On the day Lewis Hamilton lost a near-certain victory at the Monaco Grand Prix due to a poor strategy call from Mercedes, Von Ryan Racing them how it should be done as Rob Bell, Shane van Gisbergen and Kevin Estre delivered McLaren a first win for their new 650S at Silverstone.
After Bell jumped from fourth to second on the first lap, Von Ryan Racing made full use of a Full-Course Yellow just before the hour-mark to recover Fabien Barthez’s stricken Ferrari and called their man in early, giving van Gisbergen a commanding lead once the leaders pitted on the hour. However, they were helped by delays for main rivals Wolfgang Reip, Katsumasa Chiyo and Alex Buncombe in the pole-sitting No.23 Nissan, which collided with a backmarker at the Loop and then lost time in the pits. It would drop them way out of contention, eventually finishing out of the points in 13th.
After a terrific fuel-saving stint from Van Gisbergen – making his first visit to Silverstone – Estre was left with the simplest of tasks to bring the car home, 23 seconds clear of the no. 1 WRT Audi of Jean-Karl Vernay, Robin Frijns and Laurens Vanthoor. The result put an end to the Belgian’s hopes of a third win in as many weekends after sweeping the Blancpain Sprint Series in Brands Hatch and Nurburgring 24 Hours.
“This was my first time in the car when I have not been asked to push,” Estre said afterwards. “It was very strange, as people who drive with me know, it is not my way!”
The No. 75 ISR crew were able to take full advantage of another FCY following contact between Andy Soucek’s Bentley and Alvaro Parente’s McLaren – which brought an abrupt end to the Nicolas Lapierre-led charge up from 33rd on the grid – but a five second penalty for inffringing track limits demoted Marco Bonanomi, Filip Salaquarda and Frederic Vervisch to fourth behind the No. 3 WRT Audi of Stephane Ortelli, Frank Stippler and Stephane Richelmi.
“It was a very interesting race and Team WRT didn’t put a foot wrong,” said Ortelli. “To get two cars on the podium is great; it’s not a win, but it’s a very good result considering we were fighting for P10 at one point.”
After running for most of the race on the fringes of the top ten, the No. 73 MRS Nissan of Craig Dolby, Sean Walkinshaw and Martin Plowman used a similar strategy to leap into fifth, despite progressively-worsening break wear.
“We had a bit of a lucky break with the yellow,” Plowman admitted. “We were stretching the second stint trying to catch a yellow just in case and then it came out, I jumped straight in and that gained us a load of places. Taking fifth place from where we started [P22] is a pretty good effort and some great points.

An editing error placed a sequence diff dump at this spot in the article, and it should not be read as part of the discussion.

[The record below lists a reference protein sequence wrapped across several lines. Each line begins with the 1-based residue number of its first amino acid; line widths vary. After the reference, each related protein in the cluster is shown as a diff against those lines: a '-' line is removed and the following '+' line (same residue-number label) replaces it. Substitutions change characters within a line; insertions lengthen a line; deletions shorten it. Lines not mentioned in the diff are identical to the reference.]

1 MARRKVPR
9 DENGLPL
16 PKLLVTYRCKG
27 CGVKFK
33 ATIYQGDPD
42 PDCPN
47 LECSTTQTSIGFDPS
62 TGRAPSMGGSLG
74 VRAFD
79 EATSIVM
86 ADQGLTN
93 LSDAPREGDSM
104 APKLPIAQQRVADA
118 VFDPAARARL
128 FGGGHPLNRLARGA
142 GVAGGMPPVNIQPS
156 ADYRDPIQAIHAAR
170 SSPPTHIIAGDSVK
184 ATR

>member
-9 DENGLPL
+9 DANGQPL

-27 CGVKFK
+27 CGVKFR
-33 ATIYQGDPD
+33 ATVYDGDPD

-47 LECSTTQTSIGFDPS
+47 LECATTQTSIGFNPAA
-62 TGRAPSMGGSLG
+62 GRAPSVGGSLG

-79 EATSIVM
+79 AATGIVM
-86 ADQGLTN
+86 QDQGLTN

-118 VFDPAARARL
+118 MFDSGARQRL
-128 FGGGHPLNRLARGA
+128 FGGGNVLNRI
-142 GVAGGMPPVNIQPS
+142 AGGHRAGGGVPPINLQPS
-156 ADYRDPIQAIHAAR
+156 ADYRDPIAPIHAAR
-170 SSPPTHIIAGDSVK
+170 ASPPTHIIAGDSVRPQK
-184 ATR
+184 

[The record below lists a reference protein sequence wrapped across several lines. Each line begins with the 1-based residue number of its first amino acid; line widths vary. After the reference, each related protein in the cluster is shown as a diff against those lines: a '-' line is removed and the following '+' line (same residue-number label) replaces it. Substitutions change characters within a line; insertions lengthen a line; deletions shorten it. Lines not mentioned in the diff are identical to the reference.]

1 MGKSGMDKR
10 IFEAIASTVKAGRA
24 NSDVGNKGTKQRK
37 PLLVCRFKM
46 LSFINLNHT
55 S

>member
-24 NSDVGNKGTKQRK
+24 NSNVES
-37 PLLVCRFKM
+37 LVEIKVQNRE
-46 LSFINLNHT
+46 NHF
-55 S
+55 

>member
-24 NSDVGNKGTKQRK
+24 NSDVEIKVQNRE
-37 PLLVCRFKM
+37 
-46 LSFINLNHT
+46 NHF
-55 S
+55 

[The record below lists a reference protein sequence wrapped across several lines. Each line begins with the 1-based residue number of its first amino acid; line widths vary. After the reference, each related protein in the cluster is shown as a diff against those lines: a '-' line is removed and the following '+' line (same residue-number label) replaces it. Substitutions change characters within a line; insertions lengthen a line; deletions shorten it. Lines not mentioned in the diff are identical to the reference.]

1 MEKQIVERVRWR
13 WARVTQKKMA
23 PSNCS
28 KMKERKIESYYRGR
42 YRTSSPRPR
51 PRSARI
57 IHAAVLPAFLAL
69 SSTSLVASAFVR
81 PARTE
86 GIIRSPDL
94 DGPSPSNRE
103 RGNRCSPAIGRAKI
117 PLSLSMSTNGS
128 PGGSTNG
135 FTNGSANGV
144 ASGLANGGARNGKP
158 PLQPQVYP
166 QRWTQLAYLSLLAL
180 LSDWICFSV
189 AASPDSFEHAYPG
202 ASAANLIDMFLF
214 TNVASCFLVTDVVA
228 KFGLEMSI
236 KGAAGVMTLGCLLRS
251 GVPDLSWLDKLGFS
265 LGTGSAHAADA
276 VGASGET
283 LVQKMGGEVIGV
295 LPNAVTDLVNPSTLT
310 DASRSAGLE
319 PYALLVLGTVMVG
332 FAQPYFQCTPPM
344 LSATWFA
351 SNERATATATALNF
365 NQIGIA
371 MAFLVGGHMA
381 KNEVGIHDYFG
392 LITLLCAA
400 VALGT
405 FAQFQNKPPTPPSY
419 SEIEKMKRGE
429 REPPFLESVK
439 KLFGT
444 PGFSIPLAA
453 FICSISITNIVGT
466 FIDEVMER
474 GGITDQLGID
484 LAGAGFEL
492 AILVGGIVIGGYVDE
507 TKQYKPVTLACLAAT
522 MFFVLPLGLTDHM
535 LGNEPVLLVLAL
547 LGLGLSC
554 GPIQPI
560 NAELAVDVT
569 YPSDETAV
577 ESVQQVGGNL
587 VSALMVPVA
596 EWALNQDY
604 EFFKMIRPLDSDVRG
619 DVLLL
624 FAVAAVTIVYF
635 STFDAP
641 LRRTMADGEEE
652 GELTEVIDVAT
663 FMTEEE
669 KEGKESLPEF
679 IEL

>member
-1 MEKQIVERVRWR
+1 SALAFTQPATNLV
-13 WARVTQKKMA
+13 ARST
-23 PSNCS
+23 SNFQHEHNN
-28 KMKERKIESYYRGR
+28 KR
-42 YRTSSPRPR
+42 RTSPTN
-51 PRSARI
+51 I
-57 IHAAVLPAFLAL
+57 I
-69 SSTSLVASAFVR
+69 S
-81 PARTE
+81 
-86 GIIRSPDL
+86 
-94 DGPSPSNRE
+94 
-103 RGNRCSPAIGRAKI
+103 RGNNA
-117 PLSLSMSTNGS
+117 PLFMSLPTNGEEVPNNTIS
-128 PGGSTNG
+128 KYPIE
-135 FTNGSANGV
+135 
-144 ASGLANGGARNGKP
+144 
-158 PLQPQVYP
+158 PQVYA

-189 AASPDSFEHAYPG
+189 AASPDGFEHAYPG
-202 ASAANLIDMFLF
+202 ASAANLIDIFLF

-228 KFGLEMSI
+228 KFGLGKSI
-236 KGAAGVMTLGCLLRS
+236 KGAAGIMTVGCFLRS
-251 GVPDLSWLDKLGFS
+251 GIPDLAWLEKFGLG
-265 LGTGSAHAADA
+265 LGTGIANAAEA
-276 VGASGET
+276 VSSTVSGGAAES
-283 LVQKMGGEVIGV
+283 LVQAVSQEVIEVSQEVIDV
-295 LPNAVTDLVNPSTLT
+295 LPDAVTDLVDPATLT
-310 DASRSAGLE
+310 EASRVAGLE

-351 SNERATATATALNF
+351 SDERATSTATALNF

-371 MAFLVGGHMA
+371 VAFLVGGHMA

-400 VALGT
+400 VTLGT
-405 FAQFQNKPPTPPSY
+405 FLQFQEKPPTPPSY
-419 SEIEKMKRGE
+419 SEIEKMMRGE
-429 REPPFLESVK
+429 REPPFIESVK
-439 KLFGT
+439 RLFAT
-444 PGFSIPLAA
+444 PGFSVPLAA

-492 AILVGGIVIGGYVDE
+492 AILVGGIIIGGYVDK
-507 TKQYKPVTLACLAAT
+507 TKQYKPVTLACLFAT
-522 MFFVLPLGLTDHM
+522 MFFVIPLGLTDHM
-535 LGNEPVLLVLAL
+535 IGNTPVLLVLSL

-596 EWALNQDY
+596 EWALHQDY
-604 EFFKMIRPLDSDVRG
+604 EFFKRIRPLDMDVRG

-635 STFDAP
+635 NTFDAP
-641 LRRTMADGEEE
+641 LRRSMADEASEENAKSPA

“I think all three of us have got the best out of the car. It’s still new, so we’ve got to work on dialling the set-up in as it’s not a proven thing yet, but we’re chipping away with it and so long as we get it right for Spa, that’s all that matters.”
The battle-scarred No. 8 Bentley of Soucek, Maxime Soulet and Maximilian Buhk worked their way through the field from 17th to sixth, despite a penalty for the contact with Parente. Soucek also attracted the ire of Rinaldi Racing’s Norbert Seidler, who eventually persevered after an entertaining scrap with the Grasser Lamborghini of Mirko Bortolotti, Giovanni Venturini and Adrian Zaugg for seventh.
“Just after the new start-finish line he hit me really hard from the back and I nearly spun, I was lucky there,” said Seidler, who shared the No. 333 Ferrari with Marco Seefreid and Rinat Salikhov. “The race was good, the pace was good. In practice we were P20 or something like that, so if we thought we would be P7 at the end we would have taken that.”
Steven Kane, Andy Meyrick and Guy Smith were unable to repeat their 2014 success in the No. 7 Bentley and finished a disappointed ninth after a sticking wheel-nut cost them 65 seconds, with the no. 99 ROWE Racing Mercedes of Stef Dusseldorp, Nico Bastian and Klaus Graf completing the top ten.
“It was a frustrating day,” said Meyrick afterwards. “We lost a bit of time because we went down to 24th place and overtaking the Ams you lose a lot of time. I think we would have finished on the podium for sure, but we’ve proved again that the Bentley Continental GT is quick.”
Meanwhile in Pro-Am, the Leonard Motorsport Aston Martin took the honours on home soil, just seven seconds ahead of a charging Jann Mardenborough in the No. 22 RJN Nissan. As the Triple Eight BMW qualified on class pole by Joe Osborne gradually faded, the No. 32 Vantage driven by Michael Meadows, Paul Wilson and Stuart Leonard came to the fore and ran consistently inside the top 15 throughout, only conceding 13th place to overall polesitter Buncombe inside the final 20 minutes.
Mardenborough came through from third after his pitstop to the brink of victory after solid opening stints from Gaetan Paletou and Ricardo Sanchez, while the Emil Frey Racing Jaguar took a first ever podium after the No. 51 AF Corse Ferrari of Duncan Cameron and Matt Griffin was hit with a post-race penalty for exceeding track limits, and dropped to fourth.
Christophe Bouchut anchored the GT Russian Mercedes to fifth at the flag ahead of the TDS BMW, which failed to hit the giddy heights of second overall in Saturday practice, despite the best efforts of Franck Perera, Eric Dermont and Henry Hassid. After their stunning run at Monza, Kessel Racing’s challenge was over before it had even begun, when Michael Broniszewski tangled with Maro Engel’s Mercedes at Chapel on lap one.